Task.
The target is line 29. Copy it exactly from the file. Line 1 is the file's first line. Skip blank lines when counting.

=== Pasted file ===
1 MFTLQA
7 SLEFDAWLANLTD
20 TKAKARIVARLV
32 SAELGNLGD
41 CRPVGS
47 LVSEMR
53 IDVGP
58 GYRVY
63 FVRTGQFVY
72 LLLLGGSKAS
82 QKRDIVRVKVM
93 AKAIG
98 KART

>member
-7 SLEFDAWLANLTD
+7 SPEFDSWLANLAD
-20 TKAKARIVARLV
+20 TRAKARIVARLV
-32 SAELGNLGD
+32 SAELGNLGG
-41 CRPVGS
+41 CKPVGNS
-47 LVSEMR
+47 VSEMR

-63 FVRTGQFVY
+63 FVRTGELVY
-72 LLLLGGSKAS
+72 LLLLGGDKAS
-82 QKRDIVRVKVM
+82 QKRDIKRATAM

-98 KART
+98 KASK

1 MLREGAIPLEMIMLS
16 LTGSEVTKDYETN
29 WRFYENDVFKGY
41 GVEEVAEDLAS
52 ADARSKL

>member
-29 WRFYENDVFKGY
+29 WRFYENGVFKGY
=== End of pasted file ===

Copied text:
-82 QKRDIVRVKVM